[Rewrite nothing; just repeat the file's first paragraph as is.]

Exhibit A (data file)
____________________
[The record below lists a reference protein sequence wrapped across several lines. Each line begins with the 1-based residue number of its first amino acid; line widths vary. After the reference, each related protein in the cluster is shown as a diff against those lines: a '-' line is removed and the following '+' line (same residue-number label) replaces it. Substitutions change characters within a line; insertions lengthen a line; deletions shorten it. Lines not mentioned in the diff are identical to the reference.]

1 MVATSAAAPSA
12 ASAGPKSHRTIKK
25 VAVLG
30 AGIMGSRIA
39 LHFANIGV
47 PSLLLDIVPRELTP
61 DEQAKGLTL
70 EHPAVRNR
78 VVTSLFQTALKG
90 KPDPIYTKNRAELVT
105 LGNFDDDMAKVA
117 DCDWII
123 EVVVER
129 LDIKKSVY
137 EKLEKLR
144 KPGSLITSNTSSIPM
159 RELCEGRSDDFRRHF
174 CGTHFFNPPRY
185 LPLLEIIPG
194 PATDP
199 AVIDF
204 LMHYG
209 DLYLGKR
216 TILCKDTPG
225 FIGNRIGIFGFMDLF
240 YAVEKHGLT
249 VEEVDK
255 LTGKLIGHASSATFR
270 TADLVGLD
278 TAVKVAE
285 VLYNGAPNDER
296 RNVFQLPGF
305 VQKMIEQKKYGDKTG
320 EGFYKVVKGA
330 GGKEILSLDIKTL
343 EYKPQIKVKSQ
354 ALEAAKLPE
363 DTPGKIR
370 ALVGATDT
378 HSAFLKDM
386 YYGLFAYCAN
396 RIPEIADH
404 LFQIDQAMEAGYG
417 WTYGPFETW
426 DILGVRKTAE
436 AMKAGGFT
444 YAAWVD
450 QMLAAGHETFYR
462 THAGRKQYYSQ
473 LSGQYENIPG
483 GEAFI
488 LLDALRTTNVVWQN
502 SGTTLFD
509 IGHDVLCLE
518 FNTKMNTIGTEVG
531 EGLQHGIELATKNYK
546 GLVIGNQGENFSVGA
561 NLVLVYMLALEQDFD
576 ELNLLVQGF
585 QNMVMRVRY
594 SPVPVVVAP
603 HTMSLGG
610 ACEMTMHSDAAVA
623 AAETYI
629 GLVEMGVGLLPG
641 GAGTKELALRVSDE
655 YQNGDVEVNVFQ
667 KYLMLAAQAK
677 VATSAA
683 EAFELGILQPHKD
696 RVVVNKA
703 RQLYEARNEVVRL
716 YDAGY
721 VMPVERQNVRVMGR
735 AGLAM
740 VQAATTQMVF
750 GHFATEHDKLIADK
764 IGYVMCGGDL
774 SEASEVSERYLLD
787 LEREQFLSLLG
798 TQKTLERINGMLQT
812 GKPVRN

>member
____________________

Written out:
[The record below lists a reference protein sequence wrapped across several lines. Each line begins with the 1-based residue number of its first amino acid; line widths vary. After the reference, each related protein in the cluster is shown as a diff against those lines: a '-' line is removed and the following '+' line (same residue-number label) replaces it. Substitutions change characters within a line; insertions lengthen a line; deletions shorten it. Lines not mentioned in the diff are identical to the reference.]